Maoists appoint Kishenji ‘replacement’ for revival
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Kosa is believed to have been the mastermind behind the 2010 Dantewada massacre in Chhattisgarh, in which Maoists had killed 76 CRPF personnel.
Considered 24-25 in the hierarchy of the Communist Party of India (Maoist) till a year ago, Kosa has suddenly risen up the ladder and is now seen as one of the top 10 CRB leaders.
Security agencies have information about the movement of of Kosa in West Bengal and nearby states of Jharkhand and Bihar. Officials see his elevation as an attempt by the Maoists to re-activate their cadres in these states, especially in West Bengal.
Also known by the aliases 'Sadhu' and 'Gopanna', Kosa is reportedly 52-year-old and carries a reward of Rs 7 lakh on his head. He was the secretary of the Dandakaranya Special Zone Committee when the Dantewada massacre was planned. He is believed to have studied the pattern of movement of security forces for over six months to plan the attack.
"We have alerted the state police as well as the other security forces involved in anti-Maoist operations in Bengal to keep a watch on his movement. He is very good with arms and ammunition and a master at guerrilla warfare. We have circulated his photographs available with us to other agencies also," said an official.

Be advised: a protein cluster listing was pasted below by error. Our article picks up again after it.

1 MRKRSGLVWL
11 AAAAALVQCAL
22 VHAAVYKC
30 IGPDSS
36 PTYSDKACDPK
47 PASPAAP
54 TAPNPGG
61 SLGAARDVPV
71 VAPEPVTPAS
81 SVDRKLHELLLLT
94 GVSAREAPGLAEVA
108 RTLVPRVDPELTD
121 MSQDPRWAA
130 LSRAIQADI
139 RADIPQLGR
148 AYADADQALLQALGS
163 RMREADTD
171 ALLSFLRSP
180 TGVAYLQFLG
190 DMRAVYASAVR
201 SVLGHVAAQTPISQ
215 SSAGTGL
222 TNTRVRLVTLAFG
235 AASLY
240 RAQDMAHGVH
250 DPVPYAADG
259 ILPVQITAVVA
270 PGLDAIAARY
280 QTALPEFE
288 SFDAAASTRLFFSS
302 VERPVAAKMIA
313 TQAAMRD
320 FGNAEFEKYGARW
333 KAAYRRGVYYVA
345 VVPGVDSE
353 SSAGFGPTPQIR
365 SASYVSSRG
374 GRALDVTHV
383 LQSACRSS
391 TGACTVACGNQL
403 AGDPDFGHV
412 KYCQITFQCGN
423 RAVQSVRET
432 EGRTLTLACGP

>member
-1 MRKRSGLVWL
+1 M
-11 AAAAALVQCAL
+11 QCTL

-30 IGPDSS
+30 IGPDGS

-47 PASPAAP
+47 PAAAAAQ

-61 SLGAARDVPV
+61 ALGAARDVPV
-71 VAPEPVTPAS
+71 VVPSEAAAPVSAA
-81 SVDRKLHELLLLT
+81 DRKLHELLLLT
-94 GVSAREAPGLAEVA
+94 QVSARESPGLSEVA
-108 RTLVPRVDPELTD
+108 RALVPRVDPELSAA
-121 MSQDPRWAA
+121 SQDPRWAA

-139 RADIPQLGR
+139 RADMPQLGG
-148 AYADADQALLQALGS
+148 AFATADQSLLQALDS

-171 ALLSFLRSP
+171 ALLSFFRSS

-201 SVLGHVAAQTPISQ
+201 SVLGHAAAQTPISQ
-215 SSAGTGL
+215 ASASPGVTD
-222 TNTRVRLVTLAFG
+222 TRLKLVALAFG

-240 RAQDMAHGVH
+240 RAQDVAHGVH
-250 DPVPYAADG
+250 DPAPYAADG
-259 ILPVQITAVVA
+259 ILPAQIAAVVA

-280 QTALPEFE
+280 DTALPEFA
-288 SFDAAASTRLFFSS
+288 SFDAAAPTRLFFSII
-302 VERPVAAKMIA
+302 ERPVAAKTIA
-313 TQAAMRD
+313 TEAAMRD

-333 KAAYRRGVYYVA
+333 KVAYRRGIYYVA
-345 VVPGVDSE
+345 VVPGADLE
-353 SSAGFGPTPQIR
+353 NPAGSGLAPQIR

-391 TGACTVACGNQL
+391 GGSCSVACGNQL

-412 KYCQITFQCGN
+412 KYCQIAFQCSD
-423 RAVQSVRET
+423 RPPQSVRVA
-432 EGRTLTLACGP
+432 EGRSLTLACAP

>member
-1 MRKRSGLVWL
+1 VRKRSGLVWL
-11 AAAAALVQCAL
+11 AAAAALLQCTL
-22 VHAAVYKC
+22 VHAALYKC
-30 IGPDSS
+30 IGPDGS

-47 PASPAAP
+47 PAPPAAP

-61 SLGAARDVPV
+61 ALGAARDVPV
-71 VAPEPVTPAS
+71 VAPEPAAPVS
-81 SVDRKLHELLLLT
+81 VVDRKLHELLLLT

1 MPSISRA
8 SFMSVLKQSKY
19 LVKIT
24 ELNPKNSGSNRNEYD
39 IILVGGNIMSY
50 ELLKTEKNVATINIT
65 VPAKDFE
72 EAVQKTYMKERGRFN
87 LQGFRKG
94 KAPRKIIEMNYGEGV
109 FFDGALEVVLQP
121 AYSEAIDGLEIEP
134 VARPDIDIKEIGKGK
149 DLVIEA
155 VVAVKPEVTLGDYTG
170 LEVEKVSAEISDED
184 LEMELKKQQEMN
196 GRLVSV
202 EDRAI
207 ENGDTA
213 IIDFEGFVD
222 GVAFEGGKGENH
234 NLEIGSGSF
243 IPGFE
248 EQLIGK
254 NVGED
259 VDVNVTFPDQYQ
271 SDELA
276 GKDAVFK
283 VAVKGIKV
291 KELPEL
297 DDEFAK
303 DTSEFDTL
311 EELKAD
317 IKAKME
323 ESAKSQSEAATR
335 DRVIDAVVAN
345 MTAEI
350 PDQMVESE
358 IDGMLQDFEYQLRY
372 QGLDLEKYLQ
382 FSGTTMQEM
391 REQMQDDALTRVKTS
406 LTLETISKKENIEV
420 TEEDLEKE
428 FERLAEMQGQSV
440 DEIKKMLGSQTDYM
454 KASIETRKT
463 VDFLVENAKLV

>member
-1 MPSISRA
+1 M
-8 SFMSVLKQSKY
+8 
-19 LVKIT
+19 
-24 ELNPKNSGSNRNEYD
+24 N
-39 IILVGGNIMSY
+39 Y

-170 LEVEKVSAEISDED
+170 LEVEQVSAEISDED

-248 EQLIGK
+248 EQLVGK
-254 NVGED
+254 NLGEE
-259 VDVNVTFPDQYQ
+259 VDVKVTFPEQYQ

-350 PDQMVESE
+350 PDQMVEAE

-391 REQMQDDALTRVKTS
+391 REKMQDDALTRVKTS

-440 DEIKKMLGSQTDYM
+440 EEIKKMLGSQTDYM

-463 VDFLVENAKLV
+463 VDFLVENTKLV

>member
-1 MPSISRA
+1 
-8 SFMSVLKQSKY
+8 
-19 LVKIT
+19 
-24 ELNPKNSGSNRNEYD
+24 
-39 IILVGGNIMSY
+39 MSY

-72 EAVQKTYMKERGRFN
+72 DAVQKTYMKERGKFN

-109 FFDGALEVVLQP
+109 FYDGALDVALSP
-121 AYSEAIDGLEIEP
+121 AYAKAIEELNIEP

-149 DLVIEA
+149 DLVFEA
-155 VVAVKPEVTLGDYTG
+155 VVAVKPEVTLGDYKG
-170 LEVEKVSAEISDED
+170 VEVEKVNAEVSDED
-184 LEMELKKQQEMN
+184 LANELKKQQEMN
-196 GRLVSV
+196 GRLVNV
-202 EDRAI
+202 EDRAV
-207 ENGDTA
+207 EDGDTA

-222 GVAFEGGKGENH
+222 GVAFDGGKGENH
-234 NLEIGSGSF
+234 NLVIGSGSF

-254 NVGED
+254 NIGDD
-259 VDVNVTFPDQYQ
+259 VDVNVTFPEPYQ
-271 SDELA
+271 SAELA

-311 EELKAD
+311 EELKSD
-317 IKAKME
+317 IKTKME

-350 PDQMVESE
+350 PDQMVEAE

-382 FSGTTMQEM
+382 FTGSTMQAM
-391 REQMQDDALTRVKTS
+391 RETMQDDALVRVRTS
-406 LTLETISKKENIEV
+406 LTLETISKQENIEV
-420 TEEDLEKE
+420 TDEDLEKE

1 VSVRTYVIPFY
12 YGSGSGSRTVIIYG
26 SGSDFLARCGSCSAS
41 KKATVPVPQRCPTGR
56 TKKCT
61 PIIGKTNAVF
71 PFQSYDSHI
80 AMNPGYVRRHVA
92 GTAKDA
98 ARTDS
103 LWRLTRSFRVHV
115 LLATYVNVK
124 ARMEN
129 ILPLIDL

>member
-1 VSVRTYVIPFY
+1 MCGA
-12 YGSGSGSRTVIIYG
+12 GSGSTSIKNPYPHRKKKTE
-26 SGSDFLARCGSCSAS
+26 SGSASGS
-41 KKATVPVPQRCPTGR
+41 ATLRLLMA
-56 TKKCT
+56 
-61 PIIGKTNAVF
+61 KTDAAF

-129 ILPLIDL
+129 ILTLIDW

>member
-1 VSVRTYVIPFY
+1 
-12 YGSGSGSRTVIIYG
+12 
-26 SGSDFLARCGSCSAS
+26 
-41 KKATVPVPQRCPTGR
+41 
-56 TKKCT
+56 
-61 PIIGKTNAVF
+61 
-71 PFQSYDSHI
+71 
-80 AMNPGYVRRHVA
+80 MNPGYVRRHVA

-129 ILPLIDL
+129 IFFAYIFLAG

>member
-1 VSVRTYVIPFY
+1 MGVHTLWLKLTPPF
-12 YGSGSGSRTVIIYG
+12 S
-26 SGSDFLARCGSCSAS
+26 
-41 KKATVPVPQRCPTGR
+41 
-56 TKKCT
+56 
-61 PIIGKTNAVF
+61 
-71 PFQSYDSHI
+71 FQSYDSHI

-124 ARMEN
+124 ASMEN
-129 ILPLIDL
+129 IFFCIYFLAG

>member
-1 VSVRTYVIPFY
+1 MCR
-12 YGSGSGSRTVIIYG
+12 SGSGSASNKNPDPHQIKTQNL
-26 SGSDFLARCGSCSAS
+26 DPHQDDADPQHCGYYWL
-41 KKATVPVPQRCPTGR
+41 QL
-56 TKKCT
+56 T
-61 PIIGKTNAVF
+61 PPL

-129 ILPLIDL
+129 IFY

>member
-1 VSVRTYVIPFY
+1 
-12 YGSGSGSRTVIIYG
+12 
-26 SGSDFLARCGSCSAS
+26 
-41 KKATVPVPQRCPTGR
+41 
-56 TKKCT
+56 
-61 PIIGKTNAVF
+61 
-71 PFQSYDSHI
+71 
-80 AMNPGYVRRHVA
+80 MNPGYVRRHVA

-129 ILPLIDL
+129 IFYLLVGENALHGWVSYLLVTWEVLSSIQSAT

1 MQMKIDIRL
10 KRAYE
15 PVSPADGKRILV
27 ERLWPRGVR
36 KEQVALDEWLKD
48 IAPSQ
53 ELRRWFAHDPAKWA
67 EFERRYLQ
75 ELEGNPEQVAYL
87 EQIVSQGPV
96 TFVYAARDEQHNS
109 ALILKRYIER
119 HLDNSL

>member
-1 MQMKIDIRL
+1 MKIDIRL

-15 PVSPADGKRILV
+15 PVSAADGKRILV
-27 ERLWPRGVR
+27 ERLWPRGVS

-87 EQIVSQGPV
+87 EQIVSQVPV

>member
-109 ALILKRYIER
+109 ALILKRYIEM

Step up operational efficiency: CRPF DG
The CRPF chief has told his men that the scale of operations against Maoists has dipped drastically in the past one month and called upon his men to step the operational efficiency. In a meeting with senior officers, Director General Pranay Sahay asked his men to plan more intelligence-based operations with the state police.
"The DG also discussed the need for preventive action against IED, which have been the biggest cause of casualties in the force," said a senior officer who attended the meeting. Of the 41 CRPF jawans killed this year, at least 30 were killed by IEDs reportedly planted by the Maoists. More than 100 officers of the CRPF attended the meeting held recently.
The CRPF is also facing a shortage of vehicles after the government banned purchasing new ones. To tide over the crisis, underutilised vehicles, even from Maoist affected zones, have been transferred to the needy zones.